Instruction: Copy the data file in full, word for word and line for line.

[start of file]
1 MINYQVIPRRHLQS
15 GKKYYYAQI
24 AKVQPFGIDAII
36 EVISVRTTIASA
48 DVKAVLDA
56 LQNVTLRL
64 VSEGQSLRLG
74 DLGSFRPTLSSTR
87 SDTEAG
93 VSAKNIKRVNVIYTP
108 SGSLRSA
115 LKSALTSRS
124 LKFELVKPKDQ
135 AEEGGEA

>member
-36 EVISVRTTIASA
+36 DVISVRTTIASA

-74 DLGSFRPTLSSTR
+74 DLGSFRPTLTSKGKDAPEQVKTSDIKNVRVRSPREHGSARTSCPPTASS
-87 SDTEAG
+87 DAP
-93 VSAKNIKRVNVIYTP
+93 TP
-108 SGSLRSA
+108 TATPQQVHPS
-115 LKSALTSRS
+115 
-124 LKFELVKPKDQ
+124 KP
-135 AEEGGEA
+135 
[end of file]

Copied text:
1 MINYQVIPRRHLQS
15 GKKYYYAQI
24 AKVQPFGIDAII
36 EVISVRTTIASA
48 DVKAVLDA
56 LQNVTLRL
64 VSEGQSLRLG
74 DLGSFRPTLSSTR
87 SDTEAG
93 VSAKNIKRVNVIYTP
108 SGSLRSA
115 LKSALTSRS
124 LKFELVKPKDQ
135 AEEGGEA

>member
-36 EVISVRTTIASA
+36 DVISVRTTIASA

-74 DLGSFRPTLSSTR
+74 DLGSFRPTLTSKGKDAPEQVKTSDIKNVRVRSPREHGSARTSCPPTASS
-87 SDTEAG
+87 DAP
-93 VSAKNIKRVNVIYTP
+93 TP
-108 SGSLRSA
+108 TATPQQVHPS
-115 LKSALTSRS
+115 
-124 LKFELVKPKDQ
+124 KP
-135 AEEGGEA
+135 